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McCarthy, other Republicans back Ratcliffe to be next attorney general

House Majority Leader Kevin McCarthyKevin McCarthyHouse GOP lawmaker: Trump 'put all of our lives at risk' Sasse, in fiery op-ed, says QAnon is destroying GOP Democrats seize on GOP donor fallout MORE (Calif.) and other top Republicans are calling on President TrumpDonald TrumpGiuliani used provisional ballot to vote in 2020 election, same method he disparaged in fighting to overturn results Trump gets lowest job approval rating in final days as president Fox News' DC managing editor Bill Sammon to retire MORE to name Rep. John RatcliffeJohn Lee RatcliffeHouse panels open review of Capitol riot Edward Snowden, the media, and the Espionage Act Overnight Defense: Top US general meets with Taliban | House panel launches probe into cyberattack | Army to issue face masks for soldiers in 2021 MORE (R-Texas) as the next attorney general.

"Look, it's the president's choice ... but one thing I know is John Ratcliffe probably has the best abilities to do the job and most knowledge to do the job," McCarthy told The Hill on Friday. 

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Ratcliffe, a former U.S. attorney for the Eastern District of Texas, is one of several people mentioned as possible contenders to succeed Jeff SessionsJefferson (Jeff) Beauregard SessionsHarris to resign from Senate seat on Monday Rosenstein: Zero tolerance immigration policy 'never should have been proposed or implemented' Sessions, top DOJ officials knew 'zero tolerance' would separate families, watchdog finds MORE, who resigned under pressure from Trump last week. Other names in the mix include Florida Attorney General Pam Bondi and former New Jersey Gov. Chris Christie.

Trump picked Matthew Whitaker to serve as acting attorney general, a move that has come under criticism in part because of Whitaker's public bashing of special counsel Robert MuellerRobert (Bob) MuellerWhy a special counsel is guaranteed if Biden chooses Yates, Cuomo or Jones as AG Barr taps attorney investigating Russia probe origins as special counsel CNN's Toobin warns McCabe is in 'perilous condition' with emboldened Trump MORE's investigation.

Other Republicans in the House are also backing Ratcliffe, a member of the House Judiciary Committee. 

"He is a very bright lawyer. He's been a U.S. attorney. He's done federal prosecution. He knows the law as well as anybody," said Rep. Mike JohnsonJames (Mike) Michael JohnsonREAD: The Republicans who voted to challenge election results Louisiana Rep.-elect Luke Letlow dies of COVID-19 House Republicans who didn't sign onto the Texas lawsuit MORE (R-La.), who was elected on Friday to chair the Republican Study Committee (RSC), the largest conservative caucus in Congress. "He's one of the sharpest members of the House Judiciary Committee in recent years. And I think he would serve the country very well." 

Rep. Matt GaetzMatthew (Matt) GaetzFlorida Republicans close ranks with Trump after Capitol siege The Memo: Historic vote leaves Trump more isolated than ever Top Republican congressional aide resigns, rips GOP lawmakers who objected to Biden win MORE (R-Fla.), a Judiciary Committee member, told The Hill that he has advocated for Ratcliffe to be the attorney general during one-on-one conversations he has had with the president. McCarthy and Gaetz are among the president's closest allies on Capitol Hill and speak with him regularly.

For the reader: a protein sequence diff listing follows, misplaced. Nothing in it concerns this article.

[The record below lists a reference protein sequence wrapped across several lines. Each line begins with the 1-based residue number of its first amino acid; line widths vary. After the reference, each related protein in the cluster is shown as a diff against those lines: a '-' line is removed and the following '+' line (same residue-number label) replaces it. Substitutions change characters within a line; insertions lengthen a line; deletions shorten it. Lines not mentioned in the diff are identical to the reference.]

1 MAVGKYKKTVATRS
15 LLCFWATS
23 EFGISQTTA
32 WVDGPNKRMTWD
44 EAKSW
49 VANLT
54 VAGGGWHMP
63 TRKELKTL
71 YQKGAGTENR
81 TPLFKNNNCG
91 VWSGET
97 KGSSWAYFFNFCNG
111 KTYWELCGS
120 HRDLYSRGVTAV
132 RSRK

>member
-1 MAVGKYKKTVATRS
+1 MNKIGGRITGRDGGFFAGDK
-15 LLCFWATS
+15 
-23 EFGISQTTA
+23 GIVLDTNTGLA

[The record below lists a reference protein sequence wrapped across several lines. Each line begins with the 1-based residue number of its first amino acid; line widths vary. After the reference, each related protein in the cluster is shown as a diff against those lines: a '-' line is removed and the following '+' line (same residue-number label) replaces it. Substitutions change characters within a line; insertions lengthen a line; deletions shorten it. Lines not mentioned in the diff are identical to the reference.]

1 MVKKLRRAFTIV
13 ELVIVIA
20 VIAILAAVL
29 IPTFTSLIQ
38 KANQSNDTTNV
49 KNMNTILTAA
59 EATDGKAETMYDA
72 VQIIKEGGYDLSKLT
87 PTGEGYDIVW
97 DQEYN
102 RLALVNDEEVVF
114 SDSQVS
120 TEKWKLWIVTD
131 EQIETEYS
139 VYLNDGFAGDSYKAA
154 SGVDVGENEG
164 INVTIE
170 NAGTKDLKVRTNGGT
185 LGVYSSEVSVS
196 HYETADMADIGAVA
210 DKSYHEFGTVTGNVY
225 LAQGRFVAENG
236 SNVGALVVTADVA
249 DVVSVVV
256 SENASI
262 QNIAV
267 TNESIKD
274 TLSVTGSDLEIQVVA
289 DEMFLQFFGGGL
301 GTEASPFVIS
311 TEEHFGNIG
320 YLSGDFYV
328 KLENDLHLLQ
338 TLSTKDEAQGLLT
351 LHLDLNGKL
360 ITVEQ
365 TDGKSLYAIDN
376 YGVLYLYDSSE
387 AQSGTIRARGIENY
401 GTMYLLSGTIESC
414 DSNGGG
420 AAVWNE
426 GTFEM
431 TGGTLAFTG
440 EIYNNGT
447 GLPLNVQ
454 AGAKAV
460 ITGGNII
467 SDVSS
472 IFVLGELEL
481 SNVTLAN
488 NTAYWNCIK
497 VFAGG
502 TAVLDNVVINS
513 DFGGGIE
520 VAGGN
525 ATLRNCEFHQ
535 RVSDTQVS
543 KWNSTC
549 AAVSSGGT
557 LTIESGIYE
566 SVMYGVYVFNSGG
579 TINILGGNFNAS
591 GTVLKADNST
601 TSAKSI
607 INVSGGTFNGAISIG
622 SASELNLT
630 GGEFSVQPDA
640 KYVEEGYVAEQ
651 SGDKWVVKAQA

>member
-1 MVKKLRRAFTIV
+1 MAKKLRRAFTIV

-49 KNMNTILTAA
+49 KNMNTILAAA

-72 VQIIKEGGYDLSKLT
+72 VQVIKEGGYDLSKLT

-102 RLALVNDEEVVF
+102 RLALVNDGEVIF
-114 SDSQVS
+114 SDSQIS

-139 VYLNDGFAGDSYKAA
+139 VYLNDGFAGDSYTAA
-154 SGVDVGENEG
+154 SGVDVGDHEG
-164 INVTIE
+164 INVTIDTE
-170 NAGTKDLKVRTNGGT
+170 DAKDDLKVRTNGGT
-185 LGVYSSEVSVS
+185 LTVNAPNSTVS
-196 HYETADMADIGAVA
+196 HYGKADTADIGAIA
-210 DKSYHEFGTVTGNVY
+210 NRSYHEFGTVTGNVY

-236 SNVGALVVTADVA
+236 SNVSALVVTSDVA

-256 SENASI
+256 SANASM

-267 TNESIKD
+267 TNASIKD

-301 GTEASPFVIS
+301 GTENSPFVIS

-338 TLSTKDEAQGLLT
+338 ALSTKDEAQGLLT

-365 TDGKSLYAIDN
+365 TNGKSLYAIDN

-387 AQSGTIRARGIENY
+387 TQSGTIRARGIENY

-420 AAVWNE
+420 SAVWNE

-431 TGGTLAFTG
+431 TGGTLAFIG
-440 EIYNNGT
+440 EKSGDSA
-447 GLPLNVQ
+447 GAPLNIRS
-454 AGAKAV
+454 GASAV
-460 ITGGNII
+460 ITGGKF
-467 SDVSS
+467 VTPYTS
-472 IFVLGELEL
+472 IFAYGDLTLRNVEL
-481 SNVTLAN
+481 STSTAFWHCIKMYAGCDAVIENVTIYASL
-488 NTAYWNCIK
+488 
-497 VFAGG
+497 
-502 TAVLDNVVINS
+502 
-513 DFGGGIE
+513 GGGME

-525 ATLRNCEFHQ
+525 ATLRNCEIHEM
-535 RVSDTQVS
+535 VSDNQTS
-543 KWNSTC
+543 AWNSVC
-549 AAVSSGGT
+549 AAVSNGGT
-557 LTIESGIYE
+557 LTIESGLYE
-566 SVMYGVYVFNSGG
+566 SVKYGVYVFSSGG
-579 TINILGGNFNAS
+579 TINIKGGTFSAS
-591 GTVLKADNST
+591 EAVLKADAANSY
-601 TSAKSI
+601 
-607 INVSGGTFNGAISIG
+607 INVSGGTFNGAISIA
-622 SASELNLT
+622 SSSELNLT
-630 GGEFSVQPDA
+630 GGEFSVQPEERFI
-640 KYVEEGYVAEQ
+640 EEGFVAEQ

Rep. Mark WalkerBradley (Mark) Mark WalkerSeven Senate races to watch in 2022 Lara Trump leading Republicans in 2022 North Carolina Senate poll Rep. Mark Walker announces Senate bid in North Carolina MORE (R-N.C.), the outgoing RSC chairman, echoed Johnson's remarks, stating that he could not think of someone "more qualified" to be attorney general.

Rep. Mark MeadowsMark MeadowsAuthor: Meadows is history's worst White House chief of staff Agency official says Capitol riot hit close to home for former Transportation secretary Chao Republicans wrestle over removing Trump MORE (R-N.C.), head of the ultraconservative House Freedom Caucus, said while the decision should come down to who the president believes can best serve him, Ratcliffe would be a strong choice. 

"Certainly, having served with Congressman Ratcliffe and having an understanding of how deliberative and purposeful he is with his questions and thoughts that he would make an outstanding AG," Meadows said.

Other top Republicans declined to weigh in on the matter. 

"I think there are a lot of good people in the mix right now," said Rep. Steve ScaliseStephen (Steve) Joseph ScaliseHouse GOP lawmaker: Trump 'put all of our lives at risk' Scalise labels Capitol rioting 'domestic terrorism' Tensions flare between House Republicans, Capitol Police over metal detectors MORE (R-La.), who was recently elected to serve as the House minority whip during the next Congress. McCarthy was elected to serve as leader.

"Ultimately, this is a decision by President Trump. And I have full confidence he is going to make the best choice," Scalise told The Hill.

Over the last year, Ratcliffe has been deeply involved in the House Judiciary and Oversight and Government Reform panels' joint investigation into FBI and Department of Justice conduct during the 2016 election.

He is often seen walking the halls with Oversight Chairman Trey GowdyTrey GowdyThe Hunter Biden problem won't go away Sunday shows preview: Joe Biden wins the 2020 election Sunday shows preview: Election integrity dominates as Nov. 3 nears MORE (R-S.C.), a close friend who has dismissed claims that he is also seeking to become — or is under consideration for — attorney general.

Republicans have voiced concern over whether Bondi or Christie could win Senate confirmation.

It is unclear when Trump will pick a permanent successor to Sessions.

Scott Wong contributed.